SEA Games: Obscure sports should be axed, say Thais

SEA Games: Obscure sports should be axed, say Thais
A performance called The Big Singapore Welcome during the full dress rehearsal of the 28th SEA Games opening ceremony at the National Stadium on 30 May 2015.

BANGKOK - The Southeast Asian (SEA) Games needs to ditch its roster of obscure regional sports and focus solely on Olympic disciplines, Thai officials have urged.

With the Games’ 28th edition set to open in Singapore on Friday, the officials said the event had failed in its original goal of lifting athletic standards in the region.

“Those in charge of the Games should make it more interesting for both the athletes and fans,” said Sports Authority of Thailand (SAT) governor Sakol Wannapong, according to the Bangkok Post.

“Sports at the Games should only be the Olympic disciplines.” While Southeast Asians are world-beaters at the volleyball-style sepaktakraw and pencak silat, a martial art, they have failed to make an impact in sports that are more widely played.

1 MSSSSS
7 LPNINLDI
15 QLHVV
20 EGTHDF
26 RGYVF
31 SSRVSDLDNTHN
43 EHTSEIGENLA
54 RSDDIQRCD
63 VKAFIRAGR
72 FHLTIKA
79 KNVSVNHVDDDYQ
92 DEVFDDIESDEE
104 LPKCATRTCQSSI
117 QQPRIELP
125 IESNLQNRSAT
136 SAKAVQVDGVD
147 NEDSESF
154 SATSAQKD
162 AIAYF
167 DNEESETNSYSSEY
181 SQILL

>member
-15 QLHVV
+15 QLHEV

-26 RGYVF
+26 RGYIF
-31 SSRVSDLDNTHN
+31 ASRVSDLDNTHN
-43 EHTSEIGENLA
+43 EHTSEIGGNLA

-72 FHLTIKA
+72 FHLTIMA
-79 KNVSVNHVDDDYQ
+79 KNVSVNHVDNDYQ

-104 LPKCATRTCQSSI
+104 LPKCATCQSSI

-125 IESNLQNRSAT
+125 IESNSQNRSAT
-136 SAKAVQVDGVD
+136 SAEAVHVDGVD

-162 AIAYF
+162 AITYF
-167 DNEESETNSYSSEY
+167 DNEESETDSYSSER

The biennial SEA Games programme is decided by the hosts and the current edition features 36 sports, including floorball (indoor hockey), netball, bowling, petanque and wushu, a Chinese martial art.

“This time, Singapore is not organising Olympic sports like weightlifting and women’s football, but netball has been included in the programme,” Sakol said.

“At the previous Olympics in 2012, no athletes from SEA Games member countries won any gold medals.” SEA Games Federation councillor Charoen Wattanasin said it was hard to convince other countries to change as the tournament, now in its 56th year, was a rare chance for them to win gold medals.

At the 2013 edition in Myanmar, little-known martial arts vovinam and kenpo took pride of place, along with chinlone (keepy-uppy), futsal, chess and body-building.

“As a member of the SEA Games Federation, I personally want to correct things to make the Games better,” Charoen told the Bangkok Post.

“But it is not easy because many countries are reluctant to do so. They want to have their traditional sports in the Games.” He added: “The SEA Games should be a venue for young athletes to hone their skills for bigger events like the Asian Games and the Olympics.”

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